PHY108 - Chapter 23

PHY108 - Chapter 23 - Chapter 23: Gauss Law Questions to...

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Chapter 23: Gauss’ Law Questions to Answer oWhat is f lux? o What is Gauss’ Law? o How is Gauss’ Law useful? o What is the electric field in an isolated conductor? o Where does charge go for an isolated conductor? o How do you calculate the net force on a charge due to a countinuous distribution of charge?
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• In Chapter 23 we learned that there is an electrostatic force between charges. The magnitude and direction of the force are given by Coulomb’s Law Ch. 24: Gauss’ Law 12 2 12 e 12 qq Fk r r = JJG ± •We then learned that we can characterize a system of charges by the electric field they produce. •If we calculate the electric field for a point P is space produced by a system of charges, we then know the net force on any charged particle q placed at P: ± i ei 2 i i q Ek r r = JG e Fq E m a == J GJ G G
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• In this chapter we learn Gauss’s Law. This fundamental law is one of Maxwell’s equations, which define all electromagnetism. • In addition Gauss’s Law allows us to exploit symmetry in many situations to easily determine the electric field of a system • Through Gauss’s Law we can also determine some fundamental electrical properties of conductors Ch. 24: Gauss’s Law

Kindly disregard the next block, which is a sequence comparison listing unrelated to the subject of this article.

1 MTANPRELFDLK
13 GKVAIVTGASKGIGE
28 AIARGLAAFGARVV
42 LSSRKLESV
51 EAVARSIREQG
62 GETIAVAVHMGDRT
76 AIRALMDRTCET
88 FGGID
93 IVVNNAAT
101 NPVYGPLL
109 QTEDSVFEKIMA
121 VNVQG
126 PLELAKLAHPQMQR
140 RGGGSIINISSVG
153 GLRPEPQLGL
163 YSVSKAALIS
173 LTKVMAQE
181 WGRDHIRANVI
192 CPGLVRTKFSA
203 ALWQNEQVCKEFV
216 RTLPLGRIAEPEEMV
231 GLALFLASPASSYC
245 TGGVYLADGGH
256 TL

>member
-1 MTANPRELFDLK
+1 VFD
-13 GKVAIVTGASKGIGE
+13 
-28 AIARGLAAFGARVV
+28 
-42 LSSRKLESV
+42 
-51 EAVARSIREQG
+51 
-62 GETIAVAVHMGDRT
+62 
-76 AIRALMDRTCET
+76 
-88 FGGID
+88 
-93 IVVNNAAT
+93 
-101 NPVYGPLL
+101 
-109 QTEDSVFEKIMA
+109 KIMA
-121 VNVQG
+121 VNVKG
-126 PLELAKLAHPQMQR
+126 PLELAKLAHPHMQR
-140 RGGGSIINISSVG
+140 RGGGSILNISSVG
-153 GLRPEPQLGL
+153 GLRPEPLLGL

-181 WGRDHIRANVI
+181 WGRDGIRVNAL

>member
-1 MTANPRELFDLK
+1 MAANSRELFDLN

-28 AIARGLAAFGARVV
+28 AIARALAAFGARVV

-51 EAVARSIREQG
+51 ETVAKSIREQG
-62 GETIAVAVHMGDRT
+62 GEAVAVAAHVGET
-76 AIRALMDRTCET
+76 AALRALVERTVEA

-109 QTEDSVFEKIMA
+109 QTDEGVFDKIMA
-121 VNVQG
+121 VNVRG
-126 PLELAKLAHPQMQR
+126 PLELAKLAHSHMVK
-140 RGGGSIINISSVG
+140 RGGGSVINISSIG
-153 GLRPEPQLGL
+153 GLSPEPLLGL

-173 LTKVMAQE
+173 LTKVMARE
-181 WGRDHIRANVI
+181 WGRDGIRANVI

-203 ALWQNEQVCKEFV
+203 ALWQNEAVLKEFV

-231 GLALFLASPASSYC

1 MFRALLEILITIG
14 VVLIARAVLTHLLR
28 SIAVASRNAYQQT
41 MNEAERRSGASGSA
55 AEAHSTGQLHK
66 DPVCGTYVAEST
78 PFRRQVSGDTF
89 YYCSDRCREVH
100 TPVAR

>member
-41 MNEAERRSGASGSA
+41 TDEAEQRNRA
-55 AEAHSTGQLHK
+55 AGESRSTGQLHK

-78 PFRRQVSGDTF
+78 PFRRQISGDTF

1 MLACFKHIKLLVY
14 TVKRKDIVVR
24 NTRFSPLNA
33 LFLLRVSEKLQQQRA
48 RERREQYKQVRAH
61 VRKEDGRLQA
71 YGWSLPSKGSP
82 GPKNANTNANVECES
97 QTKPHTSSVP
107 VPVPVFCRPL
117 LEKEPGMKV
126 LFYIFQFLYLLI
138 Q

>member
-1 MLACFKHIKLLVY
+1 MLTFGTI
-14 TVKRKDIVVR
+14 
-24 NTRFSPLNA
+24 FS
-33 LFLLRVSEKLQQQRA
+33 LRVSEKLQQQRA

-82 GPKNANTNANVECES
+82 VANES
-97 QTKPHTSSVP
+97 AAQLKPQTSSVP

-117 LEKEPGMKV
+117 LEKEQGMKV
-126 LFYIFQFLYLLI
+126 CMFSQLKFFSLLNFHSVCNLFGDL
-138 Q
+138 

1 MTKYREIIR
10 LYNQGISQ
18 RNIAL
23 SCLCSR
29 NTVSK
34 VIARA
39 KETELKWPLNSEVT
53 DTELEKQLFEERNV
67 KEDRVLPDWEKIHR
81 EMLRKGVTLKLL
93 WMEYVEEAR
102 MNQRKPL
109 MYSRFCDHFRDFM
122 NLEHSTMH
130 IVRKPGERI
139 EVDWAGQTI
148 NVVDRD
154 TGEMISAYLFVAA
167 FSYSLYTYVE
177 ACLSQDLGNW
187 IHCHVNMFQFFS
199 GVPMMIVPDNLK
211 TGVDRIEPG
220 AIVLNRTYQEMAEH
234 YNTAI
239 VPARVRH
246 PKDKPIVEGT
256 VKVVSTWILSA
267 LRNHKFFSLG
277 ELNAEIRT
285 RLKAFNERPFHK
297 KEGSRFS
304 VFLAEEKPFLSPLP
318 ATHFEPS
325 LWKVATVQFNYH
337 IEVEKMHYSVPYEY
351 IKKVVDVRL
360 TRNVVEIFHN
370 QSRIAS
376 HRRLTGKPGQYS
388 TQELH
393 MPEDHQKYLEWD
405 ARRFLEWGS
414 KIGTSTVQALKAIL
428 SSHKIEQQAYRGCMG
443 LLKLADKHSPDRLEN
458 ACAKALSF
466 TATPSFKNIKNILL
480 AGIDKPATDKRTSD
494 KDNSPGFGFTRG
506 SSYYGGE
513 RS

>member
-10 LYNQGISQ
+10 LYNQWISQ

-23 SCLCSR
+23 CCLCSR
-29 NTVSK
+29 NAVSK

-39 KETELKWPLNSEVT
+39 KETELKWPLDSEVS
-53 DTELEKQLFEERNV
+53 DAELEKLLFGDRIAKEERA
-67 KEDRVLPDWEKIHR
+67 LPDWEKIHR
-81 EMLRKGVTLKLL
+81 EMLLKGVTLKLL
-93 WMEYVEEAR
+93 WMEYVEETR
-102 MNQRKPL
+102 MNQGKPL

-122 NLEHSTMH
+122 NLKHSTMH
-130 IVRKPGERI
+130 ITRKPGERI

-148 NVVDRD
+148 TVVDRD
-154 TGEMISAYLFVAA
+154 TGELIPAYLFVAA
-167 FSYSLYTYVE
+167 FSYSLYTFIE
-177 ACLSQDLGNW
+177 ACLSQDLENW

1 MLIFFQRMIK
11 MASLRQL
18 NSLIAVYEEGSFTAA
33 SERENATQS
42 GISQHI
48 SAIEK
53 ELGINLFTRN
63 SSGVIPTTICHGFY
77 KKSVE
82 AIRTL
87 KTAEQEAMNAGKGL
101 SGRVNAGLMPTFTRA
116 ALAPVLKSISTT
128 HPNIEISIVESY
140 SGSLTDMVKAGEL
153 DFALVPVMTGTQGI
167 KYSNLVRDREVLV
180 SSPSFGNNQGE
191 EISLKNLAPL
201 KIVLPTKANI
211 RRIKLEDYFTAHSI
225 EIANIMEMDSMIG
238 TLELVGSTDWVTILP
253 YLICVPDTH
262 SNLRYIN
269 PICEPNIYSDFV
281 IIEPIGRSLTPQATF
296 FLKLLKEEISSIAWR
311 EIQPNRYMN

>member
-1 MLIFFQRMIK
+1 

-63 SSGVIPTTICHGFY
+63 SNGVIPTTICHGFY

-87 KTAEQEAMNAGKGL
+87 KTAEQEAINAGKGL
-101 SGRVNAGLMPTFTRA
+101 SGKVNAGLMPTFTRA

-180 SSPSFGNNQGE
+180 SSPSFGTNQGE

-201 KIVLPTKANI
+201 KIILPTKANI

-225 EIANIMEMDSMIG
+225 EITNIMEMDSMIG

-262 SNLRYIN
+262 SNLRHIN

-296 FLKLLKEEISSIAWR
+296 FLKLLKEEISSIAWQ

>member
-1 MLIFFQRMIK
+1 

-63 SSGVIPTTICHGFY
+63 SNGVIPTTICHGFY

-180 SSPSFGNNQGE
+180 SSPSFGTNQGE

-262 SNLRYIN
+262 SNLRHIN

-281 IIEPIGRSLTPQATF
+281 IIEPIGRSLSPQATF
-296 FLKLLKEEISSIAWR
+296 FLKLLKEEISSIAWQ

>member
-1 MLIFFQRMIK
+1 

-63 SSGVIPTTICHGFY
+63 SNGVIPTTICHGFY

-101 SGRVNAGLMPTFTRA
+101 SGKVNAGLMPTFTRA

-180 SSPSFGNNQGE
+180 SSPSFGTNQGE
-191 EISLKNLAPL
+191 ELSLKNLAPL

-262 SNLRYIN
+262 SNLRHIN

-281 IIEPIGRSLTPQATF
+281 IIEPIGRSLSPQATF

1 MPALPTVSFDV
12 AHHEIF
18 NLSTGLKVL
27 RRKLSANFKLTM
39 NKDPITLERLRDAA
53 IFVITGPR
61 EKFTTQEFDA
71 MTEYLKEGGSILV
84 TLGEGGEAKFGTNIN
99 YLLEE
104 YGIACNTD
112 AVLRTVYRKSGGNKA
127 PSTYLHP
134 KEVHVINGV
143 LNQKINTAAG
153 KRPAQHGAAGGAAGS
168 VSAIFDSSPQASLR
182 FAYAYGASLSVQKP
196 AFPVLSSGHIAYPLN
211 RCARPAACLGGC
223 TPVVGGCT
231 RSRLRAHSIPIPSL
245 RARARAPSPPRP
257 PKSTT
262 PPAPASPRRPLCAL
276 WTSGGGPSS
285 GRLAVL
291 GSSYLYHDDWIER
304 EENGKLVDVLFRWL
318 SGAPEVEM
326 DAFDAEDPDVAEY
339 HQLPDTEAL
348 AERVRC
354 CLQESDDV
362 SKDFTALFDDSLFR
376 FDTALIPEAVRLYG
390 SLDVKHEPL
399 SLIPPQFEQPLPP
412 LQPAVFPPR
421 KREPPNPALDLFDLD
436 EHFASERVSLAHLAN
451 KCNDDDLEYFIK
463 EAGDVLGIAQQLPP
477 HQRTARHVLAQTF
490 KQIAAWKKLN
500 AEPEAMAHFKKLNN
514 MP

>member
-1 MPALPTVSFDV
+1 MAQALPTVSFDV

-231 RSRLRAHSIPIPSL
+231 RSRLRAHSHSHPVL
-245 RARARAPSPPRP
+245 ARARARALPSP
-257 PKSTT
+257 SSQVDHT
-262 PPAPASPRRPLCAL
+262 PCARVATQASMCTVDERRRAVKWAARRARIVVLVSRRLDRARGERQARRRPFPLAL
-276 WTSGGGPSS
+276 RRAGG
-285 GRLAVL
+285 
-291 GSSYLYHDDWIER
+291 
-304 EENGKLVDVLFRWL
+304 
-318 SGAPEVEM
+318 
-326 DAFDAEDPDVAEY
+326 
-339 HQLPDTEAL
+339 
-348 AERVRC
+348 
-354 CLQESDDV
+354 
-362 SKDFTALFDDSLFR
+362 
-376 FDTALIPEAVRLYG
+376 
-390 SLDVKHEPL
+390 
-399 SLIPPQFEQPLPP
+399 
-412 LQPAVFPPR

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How can you catch the most fish?
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To get going on Gauss’s Law we first have to understand the idea of FLUX First a review of some vector calculus: θ A JG B xx yy zz AB A B A B A B ABcos θ ⋅= + + = J GJ G ± xyz BB iB j B k =++ ±± ± AA i A j A k Note: BA ⋅=⋅ JG JG A B When θ = 90º 0 =
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What is FLUX? First consider a fluid example: the rate that water flows through a pipe = the flux Air Flow Demo: total flow of air THROUGH the panel, THE FLUX, is dependent on the orientation of panel relative to the direction of air flow. When the direction of flow is perpendicular to the surface we had the maximum FLUX. When the direction of flow was parallel to the surface we had NO FLUX! How can we quantitatively describe this phenomenon?
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When we discuss surfaces, we associate a vector with every point on that surface, the surface normal: Now let’s look at our demo result again, but with the surface vectors and the flow vectors drawn in.
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PHY108 - Chapter 23 - Chapter 23: Gauss Law Questions to...

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